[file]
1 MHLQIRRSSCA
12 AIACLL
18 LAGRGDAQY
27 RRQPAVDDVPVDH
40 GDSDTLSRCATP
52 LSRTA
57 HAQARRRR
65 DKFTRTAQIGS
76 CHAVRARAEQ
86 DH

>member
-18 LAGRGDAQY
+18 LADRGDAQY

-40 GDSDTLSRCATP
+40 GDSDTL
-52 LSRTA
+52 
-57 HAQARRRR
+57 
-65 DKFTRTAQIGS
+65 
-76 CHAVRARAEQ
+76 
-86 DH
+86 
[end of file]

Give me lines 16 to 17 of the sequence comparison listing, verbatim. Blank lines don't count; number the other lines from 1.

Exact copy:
-52 LSRTA
+52 